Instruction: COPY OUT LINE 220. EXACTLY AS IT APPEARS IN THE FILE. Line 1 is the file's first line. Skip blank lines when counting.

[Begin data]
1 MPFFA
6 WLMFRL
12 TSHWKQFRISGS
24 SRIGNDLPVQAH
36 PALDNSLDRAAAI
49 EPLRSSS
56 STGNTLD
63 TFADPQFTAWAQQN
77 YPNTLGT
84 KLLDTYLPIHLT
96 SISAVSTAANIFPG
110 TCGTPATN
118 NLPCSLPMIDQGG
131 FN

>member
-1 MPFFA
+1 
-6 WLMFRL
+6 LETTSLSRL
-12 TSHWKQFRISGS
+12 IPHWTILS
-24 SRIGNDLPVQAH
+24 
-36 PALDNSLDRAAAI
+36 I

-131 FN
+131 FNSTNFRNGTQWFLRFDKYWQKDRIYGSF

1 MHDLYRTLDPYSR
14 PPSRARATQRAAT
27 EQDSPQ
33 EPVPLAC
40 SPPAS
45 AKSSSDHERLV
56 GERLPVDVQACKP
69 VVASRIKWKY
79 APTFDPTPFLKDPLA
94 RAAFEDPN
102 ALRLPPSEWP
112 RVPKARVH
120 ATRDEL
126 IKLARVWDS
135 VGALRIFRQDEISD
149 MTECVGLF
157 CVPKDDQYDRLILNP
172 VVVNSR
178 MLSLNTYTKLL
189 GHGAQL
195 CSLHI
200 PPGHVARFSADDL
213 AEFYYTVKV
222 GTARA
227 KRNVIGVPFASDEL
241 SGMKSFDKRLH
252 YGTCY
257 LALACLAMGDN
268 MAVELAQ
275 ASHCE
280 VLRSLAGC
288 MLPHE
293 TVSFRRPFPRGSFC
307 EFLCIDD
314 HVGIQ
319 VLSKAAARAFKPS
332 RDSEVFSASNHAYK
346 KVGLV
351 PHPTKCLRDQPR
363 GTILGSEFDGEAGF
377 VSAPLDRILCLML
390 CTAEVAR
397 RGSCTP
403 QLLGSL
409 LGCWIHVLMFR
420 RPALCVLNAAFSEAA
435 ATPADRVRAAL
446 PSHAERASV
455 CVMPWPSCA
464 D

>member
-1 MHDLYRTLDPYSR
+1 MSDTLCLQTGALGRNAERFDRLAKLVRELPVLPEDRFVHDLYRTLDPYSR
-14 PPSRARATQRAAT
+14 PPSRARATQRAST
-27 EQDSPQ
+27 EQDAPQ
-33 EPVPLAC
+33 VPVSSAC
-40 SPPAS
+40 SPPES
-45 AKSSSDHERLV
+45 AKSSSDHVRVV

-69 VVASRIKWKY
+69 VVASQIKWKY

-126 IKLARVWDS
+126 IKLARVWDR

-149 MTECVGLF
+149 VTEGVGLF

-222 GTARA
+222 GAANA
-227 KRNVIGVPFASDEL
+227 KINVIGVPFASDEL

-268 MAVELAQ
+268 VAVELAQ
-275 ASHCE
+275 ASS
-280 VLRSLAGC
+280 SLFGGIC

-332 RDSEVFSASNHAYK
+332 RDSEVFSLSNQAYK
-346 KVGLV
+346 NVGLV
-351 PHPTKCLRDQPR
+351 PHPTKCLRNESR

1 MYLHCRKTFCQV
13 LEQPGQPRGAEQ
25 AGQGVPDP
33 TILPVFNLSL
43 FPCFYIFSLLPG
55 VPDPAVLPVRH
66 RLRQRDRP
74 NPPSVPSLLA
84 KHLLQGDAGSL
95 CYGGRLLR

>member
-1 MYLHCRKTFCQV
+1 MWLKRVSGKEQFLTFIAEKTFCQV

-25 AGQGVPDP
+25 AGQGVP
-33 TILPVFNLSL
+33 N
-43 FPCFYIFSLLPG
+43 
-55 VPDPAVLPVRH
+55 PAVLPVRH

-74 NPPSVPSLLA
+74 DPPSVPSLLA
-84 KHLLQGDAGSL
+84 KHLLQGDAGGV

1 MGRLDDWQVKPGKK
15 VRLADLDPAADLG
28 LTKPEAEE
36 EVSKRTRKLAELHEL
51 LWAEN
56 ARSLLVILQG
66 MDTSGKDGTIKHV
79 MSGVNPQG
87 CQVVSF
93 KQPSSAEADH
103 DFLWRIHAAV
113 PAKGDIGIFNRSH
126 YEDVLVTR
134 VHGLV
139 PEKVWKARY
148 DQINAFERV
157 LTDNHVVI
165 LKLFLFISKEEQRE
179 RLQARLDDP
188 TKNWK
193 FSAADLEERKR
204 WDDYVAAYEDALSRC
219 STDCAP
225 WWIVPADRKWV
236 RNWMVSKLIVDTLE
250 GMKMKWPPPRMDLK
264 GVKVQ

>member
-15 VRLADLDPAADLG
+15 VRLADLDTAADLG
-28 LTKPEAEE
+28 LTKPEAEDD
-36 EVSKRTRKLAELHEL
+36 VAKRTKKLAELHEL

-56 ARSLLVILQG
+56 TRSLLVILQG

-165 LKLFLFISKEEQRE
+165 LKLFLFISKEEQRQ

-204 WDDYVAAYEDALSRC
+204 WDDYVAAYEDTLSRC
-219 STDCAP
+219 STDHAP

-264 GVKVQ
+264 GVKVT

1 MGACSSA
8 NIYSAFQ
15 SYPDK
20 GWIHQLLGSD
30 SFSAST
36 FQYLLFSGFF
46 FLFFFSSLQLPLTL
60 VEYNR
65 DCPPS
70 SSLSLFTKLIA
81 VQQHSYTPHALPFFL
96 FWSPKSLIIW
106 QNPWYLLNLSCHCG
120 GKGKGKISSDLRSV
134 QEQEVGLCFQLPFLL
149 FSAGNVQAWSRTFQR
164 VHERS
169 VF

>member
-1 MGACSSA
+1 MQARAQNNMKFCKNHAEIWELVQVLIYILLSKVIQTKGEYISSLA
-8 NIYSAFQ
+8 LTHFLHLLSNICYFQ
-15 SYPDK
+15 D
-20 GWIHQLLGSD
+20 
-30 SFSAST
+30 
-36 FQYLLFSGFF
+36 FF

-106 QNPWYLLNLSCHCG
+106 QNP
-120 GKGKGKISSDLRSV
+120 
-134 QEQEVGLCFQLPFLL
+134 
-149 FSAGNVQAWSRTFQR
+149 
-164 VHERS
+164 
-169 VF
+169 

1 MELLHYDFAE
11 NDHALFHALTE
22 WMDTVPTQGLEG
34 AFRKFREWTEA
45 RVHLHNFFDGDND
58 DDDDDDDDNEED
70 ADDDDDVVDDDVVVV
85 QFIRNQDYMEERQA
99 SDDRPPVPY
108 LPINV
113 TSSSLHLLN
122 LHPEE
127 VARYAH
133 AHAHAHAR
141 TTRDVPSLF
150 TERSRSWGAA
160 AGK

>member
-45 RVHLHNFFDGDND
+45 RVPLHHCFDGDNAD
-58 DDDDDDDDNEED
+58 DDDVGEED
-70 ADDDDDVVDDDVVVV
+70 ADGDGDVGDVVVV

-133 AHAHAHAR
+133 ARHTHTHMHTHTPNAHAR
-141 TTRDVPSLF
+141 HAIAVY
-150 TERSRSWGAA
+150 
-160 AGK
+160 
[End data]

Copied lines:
+149 